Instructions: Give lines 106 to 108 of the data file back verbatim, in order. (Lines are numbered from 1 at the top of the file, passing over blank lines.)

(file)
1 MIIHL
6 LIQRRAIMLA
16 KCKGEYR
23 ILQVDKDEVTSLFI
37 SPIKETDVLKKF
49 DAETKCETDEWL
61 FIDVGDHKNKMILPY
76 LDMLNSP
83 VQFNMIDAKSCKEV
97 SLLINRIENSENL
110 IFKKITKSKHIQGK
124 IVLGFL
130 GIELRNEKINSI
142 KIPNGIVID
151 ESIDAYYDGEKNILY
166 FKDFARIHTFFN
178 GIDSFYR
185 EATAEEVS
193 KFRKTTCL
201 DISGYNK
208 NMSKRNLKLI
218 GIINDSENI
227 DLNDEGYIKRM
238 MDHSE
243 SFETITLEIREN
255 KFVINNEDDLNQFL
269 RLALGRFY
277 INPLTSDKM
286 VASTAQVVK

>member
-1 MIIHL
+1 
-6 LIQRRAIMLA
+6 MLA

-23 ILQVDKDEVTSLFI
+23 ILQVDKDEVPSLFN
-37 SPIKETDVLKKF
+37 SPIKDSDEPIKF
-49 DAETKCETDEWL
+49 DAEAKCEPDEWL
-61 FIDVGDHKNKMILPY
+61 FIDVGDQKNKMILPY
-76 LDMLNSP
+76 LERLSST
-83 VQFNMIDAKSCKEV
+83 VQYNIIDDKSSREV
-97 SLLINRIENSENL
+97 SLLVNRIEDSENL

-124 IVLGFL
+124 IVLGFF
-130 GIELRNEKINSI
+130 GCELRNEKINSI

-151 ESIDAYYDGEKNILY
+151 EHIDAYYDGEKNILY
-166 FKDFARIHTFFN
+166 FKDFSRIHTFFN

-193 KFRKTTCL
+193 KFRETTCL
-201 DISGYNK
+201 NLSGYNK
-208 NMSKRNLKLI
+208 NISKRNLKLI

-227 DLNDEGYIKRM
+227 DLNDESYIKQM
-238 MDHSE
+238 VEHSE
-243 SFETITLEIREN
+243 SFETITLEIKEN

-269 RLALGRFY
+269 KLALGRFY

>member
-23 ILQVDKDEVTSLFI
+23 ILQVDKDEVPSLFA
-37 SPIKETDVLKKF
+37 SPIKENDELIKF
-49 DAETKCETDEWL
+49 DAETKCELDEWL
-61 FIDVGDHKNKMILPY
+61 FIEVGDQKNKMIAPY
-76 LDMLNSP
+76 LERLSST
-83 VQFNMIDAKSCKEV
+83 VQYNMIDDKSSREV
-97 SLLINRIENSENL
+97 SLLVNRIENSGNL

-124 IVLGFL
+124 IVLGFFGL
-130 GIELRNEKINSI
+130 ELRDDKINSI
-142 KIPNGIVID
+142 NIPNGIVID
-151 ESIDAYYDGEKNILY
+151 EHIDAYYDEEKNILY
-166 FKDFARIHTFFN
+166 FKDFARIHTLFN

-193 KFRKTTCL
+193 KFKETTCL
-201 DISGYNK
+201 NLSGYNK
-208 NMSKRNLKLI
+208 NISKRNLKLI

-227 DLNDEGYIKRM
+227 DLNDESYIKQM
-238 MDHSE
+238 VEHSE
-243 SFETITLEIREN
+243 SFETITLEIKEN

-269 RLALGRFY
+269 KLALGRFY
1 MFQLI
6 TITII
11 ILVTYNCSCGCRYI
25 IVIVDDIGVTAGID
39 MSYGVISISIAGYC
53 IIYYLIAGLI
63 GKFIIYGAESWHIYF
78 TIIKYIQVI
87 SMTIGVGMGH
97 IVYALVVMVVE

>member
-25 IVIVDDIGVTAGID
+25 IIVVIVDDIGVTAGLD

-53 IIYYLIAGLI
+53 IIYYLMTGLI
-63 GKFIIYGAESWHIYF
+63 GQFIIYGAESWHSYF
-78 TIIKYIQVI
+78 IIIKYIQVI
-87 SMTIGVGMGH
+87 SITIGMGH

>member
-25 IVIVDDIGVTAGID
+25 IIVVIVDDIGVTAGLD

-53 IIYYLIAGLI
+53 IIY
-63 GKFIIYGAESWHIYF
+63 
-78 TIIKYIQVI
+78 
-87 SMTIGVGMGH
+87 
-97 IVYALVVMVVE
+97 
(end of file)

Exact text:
-243 SFETITLEIREN
+243 SFETITLEIKEN

-269 RLALGRFY